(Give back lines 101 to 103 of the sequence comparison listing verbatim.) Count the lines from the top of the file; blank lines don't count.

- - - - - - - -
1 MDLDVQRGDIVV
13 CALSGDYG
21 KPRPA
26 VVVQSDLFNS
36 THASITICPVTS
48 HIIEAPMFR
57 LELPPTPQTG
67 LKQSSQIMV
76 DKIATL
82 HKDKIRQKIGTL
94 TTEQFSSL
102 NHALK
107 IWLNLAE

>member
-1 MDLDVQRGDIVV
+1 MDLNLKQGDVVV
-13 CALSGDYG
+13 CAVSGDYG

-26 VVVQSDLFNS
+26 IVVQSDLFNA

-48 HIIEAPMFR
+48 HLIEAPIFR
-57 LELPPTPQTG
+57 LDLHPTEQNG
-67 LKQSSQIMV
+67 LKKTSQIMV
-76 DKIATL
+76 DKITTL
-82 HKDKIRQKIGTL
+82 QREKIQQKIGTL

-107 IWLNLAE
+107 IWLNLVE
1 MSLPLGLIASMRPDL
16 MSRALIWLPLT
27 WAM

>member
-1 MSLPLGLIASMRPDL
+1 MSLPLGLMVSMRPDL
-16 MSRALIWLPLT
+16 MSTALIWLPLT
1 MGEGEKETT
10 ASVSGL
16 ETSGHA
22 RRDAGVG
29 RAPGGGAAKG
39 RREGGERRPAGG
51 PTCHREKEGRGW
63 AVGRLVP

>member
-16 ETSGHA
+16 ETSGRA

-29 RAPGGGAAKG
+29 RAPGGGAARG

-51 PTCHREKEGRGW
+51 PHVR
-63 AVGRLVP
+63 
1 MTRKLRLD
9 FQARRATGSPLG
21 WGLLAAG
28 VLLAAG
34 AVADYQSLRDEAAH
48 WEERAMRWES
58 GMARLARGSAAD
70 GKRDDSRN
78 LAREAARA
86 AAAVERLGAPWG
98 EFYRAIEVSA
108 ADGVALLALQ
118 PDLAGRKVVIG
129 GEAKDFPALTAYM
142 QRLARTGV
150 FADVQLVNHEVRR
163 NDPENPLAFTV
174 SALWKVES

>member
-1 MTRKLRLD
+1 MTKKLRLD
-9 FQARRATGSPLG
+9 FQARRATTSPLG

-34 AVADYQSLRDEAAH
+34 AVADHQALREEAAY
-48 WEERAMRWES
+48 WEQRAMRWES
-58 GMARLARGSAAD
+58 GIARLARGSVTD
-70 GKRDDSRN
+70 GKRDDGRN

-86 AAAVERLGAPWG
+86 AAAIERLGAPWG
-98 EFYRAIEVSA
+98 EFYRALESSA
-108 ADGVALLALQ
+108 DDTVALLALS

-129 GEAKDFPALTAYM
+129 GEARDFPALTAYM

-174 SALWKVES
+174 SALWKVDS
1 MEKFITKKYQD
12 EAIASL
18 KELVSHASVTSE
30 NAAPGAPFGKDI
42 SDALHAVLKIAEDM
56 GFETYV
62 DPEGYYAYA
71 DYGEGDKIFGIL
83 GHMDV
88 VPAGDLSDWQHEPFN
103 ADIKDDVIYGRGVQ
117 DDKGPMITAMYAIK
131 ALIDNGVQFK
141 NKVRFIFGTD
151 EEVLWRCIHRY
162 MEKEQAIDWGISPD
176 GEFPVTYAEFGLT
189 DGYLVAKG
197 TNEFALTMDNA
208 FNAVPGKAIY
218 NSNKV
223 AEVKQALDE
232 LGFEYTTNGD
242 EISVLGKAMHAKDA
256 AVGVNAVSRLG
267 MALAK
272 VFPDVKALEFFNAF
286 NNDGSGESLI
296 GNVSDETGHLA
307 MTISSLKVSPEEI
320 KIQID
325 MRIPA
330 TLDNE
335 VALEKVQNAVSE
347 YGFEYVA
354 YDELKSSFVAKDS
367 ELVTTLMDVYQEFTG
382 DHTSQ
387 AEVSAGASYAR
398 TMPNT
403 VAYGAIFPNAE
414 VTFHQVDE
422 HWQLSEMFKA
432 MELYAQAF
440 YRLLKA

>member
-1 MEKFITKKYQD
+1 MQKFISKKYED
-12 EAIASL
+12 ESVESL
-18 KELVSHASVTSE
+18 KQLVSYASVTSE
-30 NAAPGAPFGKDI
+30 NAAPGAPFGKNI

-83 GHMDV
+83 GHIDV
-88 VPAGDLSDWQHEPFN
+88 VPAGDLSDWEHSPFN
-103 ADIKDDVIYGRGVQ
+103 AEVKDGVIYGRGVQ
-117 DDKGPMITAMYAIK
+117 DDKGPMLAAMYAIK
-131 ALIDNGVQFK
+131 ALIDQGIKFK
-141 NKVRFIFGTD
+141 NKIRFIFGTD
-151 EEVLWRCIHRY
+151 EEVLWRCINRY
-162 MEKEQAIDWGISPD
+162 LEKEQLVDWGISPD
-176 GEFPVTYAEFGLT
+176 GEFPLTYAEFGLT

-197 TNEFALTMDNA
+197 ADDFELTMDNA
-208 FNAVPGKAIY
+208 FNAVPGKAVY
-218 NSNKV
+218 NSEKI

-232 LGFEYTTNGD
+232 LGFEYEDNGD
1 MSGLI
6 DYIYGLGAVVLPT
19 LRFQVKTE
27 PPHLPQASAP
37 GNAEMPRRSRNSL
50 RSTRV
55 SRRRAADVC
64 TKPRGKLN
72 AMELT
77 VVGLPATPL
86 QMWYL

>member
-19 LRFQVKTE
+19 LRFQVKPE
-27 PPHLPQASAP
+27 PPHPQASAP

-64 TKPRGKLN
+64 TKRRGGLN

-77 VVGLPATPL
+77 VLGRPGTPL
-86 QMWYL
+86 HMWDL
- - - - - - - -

18 KELVSHASVTSE
30 NAAPGAPFGKDI
42 SDALHAVLKIAEDM